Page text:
Specialties & Issues


  • Anxiety and Panic
  • Depression
  • Career Dissatisfaction
  • Academic Underachievement
  • Relationship Issues
  • Self Esteem
  • Trauma and PTSD
  • Anger
  • Grief
  • Divorce

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Education

Ph.D., M.S., Clinical Psychology
Vanderbilt University
Nashville, Tennessee

Internship, Clinical Psychology
University of Minnesota
Minneapolis, Minnesota

B.A., Psychology
University of Pennsylvania
Philadelphia, Pennsylvania

Advanced Training

Graduate Analyst
Minnesota Psychoanalytic Institute
Minneapolis, Minnesota

Graduate
Psychoanalytic Psychotherapy Training Program
Minneapolis, Minnesota

Advanced Credentials

Training and Supervising Analyst
Minnesota Psychoanalytic Institute
American Psychoanalytic Association

Certified Analyst
American Psychoanalytic Association

Professional Activities

Visiting Scholar (2019) Washington/Baltimore Psychoanalytic Institute.

Invited Member:
Center for Advanced Psychoanalytic Studies (2015-)
Princeton, New Jersey

Invited Member:
Committee on Psychoanalytic Education (2018-)
American Psychoanalytic Association

Co-Chair, Committee on Preparedness and Progress (2017-)
American Psychoanalytic Association

Progression Chair (2017-)
Admissions Chair (2004-2015)

Member: Education Committee, Progression Committee, Curriculum Committee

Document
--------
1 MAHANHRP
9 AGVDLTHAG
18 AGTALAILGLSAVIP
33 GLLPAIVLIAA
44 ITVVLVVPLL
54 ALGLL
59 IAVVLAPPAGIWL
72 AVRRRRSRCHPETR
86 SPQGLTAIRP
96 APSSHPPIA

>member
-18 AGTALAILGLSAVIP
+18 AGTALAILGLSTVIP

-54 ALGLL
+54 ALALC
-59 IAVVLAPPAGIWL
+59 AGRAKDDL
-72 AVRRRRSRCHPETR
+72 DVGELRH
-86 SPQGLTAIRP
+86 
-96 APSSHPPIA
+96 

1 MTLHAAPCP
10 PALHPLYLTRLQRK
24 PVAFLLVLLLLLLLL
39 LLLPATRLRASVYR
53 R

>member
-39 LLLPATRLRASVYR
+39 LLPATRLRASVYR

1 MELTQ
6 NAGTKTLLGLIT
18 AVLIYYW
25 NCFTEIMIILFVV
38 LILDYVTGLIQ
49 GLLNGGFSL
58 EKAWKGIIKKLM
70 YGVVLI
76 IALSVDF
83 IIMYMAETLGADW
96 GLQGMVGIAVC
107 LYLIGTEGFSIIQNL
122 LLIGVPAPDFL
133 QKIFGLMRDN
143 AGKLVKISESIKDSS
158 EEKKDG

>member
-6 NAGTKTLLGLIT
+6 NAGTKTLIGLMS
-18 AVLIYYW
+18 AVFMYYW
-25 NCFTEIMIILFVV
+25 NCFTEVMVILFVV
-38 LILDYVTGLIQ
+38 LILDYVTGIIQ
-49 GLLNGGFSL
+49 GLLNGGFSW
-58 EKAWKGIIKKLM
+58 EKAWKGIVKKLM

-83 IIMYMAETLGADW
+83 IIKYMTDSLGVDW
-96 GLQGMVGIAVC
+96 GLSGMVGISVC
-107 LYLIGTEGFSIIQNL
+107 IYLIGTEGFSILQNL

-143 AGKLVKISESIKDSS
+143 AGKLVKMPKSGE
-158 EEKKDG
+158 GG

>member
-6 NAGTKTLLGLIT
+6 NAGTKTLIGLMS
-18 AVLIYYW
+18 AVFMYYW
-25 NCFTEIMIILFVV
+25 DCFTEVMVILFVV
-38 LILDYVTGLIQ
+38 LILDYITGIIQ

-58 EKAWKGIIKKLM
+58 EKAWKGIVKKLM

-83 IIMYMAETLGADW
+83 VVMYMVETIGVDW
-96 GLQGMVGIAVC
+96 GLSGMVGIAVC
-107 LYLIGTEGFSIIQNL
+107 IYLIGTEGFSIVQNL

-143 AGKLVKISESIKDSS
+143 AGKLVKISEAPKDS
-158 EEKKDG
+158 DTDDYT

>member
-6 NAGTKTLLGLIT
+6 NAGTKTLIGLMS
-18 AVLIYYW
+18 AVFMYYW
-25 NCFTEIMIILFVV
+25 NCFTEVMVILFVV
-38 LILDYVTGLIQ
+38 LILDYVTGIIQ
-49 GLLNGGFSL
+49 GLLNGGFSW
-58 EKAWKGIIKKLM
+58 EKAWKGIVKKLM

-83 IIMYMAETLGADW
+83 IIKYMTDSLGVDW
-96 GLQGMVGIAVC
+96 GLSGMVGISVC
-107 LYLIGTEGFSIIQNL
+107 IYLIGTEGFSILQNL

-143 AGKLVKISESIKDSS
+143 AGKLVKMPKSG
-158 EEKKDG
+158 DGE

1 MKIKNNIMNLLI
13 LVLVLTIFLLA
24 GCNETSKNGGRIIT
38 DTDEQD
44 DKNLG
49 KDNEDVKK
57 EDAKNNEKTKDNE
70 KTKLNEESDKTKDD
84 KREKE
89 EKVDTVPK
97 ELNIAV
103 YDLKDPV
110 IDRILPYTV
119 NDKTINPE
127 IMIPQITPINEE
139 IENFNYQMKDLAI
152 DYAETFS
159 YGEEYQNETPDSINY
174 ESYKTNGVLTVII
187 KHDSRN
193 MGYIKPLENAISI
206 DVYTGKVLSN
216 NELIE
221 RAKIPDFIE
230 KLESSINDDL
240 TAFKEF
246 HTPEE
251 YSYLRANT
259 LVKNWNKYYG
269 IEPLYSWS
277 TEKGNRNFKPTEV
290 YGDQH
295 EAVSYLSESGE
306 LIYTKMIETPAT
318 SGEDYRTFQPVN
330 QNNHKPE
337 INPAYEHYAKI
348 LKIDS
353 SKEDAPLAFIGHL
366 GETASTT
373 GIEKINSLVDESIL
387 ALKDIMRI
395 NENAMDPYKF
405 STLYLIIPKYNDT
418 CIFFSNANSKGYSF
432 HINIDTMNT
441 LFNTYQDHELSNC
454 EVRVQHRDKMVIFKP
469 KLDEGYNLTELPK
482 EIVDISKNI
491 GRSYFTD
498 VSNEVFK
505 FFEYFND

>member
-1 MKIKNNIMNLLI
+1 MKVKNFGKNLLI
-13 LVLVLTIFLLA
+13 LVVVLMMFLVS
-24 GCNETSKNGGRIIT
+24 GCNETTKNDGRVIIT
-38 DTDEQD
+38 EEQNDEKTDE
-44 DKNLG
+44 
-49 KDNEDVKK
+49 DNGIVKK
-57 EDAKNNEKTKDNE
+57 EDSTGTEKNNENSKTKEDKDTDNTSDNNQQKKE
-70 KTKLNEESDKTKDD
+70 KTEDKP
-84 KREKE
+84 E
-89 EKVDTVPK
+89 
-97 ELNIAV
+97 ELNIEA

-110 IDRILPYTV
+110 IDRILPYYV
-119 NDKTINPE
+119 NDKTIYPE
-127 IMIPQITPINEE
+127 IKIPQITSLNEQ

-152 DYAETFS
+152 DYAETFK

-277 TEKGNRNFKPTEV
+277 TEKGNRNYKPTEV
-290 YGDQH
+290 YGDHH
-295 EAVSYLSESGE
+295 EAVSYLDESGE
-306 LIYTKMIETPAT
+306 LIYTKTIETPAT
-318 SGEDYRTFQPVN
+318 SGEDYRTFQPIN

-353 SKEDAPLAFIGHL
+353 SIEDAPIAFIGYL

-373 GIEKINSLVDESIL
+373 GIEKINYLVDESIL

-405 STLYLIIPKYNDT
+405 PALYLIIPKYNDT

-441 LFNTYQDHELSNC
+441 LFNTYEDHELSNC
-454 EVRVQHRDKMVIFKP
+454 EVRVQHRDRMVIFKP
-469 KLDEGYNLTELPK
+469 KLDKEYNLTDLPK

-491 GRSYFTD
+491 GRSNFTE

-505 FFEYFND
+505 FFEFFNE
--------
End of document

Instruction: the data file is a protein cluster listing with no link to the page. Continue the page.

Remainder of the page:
Minnesota Psychoanalytic Institute
Minneapolis, Minnesota

Board Member (2003-2008)
Psychoanalytic Foundation

Founding Member, First President
Society for Psychoanalytic Studies
Minnesota Chapter of Division 39
American Psychological Association

License

Licensed Psychologist
License #LP0170
State of Minnesota

Teaching

Minnesota Psychoanalytic Institute
Minneapolis, Minnesota

Psychoanalytic Psychotherapy Program
Minnesota Psychoanalytic Society
Minneapolis, Minnesota

Psychiatric Residency Teaching
Mayo Clinic
Rochester, Minnesota

Psychiatric Residency Teaching
Hennepin-Regions Psychiatric Training Program
Minneapolis, Minnesota

Clinical Assistant Professor (1981-1986)
Program in Health Psychology
University of Minnesota
Minneapolis, Minnesota

Instructor (1979-1980)
Health Care Psychology
University of Minnesota
Minneapolis, Minnesota

Publications & Presentations

“The Interplay of the Two Hemispheres of the Brain in Psychoanalysis” (Accepted 2018) American Journal of Psychoanalysis

“Free Association (A Response)” (2018) The American Psychoanalyst

“Recognizing the Patient’s Criticism of the Analyst” (2017) Psychoanalytic Review
Winner, Dieperink Writing Prize (2017)
Minnesota Psychoanalytic Society and Institute

“Reconsidering Resistance” (2016), Psychoanalytic Psychology
Winner, Dieperink Writing Prize (2016)
Minnesota Psychoanalytic Society and Institute


Book Review: “The Unsung Psychoanalyst: The Quiet Influence of Ruth Easser” (2006). Mary Kay O’Neill, author. Journal of the American Psychoanalytic Association.

Mothers and Daughters (2004) Panelist, Minnesota Psychoanalytic Society and Institute.